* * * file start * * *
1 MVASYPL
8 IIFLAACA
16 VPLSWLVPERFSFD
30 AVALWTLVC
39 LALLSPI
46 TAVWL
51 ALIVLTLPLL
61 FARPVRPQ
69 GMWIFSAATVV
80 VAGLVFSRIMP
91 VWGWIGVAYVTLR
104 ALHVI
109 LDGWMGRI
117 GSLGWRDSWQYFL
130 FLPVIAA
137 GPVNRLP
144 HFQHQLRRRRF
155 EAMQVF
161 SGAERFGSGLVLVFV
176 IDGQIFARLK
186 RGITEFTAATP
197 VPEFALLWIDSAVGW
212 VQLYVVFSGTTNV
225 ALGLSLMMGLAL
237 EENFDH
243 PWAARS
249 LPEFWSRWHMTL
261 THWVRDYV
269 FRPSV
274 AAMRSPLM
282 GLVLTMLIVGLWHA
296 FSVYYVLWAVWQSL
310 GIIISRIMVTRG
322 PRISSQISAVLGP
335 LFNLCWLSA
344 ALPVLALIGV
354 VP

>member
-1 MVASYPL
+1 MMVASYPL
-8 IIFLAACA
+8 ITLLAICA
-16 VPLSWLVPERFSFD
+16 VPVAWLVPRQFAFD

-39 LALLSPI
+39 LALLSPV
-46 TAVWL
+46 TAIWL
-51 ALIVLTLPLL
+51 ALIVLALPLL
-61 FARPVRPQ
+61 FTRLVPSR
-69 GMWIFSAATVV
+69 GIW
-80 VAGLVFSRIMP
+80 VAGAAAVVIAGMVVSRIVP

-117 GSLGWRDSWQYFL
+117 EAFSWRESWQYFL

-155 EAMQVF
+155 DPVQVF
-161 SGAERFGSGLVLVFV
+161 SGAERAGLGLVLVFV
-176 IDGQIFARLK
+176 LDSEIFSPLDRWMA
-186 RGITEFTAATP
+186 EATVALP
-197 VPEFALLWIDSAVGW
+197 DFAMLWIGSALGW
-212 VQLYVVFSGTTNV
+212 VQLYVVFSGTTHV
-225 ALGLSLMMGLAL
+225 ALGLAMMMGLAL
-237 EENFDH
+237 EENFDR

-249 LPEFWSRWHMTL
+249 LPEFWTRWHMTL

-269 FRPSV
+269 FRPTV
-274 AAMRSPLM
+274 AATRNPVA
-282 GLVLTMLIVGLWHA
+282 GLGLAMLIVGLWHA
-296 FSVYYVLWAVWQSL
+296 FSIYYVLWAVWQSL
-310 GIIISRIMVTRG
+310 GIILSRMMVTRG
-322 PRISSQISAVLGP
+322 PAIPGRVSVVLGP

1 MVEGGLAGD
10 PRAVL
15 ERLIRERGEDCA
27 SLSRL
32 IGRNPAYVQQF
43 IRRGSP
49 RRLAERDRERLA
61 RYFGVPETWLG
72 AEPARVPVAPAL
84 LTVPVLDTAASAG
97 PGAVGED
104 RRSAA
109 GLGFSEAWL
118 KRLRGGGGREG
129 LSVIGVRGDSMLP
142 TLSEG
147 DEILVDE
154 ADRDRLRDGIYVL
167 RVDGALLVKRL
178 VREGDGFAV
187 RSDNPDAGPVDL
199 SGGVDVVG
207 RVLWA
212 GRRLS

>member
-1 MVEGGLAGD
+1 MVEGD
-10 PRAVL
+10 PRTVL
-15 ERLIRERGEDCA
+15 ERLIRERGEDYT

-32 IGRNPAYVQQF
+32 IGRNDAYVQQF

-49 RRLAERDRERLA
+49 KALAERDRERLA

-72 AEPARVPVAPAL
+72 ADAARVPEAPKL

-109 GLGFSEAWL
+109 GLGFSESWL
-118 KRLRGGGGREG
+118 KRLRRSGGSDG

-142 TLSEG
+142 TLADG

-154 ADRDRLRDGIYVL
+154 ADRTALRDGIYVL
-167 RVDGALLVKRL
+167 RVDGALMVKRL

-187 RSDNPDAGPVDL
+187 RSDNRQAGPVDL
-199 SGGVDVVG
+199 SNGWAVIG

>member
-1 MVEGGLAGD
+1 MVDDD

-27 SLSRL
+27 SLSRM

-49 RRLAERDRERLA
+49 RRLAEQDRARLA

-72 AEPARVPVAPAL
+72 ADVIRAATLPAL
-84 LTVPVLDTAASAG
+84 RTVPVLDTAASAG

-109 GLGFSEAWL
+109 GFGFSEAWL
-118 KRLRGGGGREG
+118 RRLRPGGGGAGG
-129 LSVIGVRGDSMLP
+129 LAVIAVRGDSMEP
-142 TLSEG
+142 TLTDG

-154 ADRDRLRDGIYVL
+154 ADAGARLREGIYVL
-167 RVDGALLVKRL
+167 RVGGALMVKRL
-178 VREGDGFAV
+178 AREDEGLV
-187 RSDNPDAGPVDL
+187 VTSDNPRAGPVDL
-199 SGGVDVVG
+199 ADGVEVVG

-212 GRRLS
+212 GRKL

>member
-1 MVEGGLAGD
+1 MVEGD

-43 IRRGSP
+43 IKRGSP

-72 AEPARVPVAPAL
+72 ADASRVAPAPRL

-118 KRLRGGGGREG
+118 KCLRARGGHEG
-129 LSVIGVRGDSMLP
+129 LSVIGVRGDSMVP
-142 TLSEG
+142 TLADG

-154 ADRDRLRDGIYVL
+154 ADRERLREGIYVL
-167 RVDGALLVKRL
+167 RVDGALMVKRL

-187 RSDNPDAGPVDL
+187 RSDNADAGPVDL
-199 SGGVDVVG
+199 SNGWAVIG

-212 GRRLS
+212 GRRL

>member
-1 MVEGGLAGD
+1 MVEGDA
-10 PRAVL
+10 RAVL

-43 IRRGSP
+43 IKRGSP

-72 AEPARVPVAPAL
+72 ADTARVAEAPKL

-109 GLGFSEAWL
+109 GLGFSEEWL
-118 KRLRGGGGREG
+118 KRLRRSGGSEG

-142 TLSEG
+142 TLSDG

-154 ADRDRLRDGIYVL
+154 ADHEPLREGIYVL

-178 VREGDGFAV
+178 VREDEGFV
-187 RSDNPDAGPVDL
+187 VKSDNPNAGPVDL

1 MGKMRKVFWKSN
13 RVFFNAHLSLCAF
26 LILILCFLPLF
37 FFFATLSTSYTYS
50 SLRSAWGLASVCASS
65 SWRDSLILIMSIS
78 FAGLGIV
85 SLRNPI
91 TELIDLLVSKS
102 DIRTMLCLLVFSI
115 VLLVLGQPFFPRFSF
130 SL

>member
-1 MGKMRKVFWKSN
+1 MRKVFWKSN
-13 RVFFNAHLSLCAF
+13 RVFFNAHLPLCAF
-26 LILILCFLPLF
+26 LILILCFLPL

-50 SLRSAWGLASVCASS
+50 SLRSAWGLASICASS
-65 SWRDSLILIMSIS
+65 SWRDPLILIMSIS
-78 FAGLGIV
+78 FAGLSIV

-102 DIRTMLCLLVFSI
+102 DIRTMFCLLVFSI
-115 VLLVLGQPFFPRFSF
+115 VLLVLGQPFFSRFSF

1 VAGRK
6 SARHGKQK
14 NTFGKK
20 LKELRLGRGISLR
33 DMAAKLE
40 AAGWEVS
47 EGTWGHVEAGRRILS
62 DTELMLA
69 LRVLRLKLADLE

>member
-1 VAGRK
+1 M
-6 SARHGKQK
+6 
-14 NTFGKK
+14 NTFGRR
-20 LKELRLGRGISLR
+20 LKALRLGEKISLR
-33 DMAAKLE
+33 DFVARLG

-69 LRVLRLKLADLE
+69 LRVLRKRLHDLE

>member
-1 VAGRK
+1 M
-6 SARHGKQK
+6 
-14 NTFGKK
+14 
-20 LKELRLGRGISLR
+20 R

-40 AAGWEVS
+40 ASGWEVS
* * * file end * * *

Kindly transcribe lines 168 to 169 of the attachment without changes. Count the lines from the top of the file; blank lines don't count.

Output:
+199 ADGVEVVG

-212 GRRLS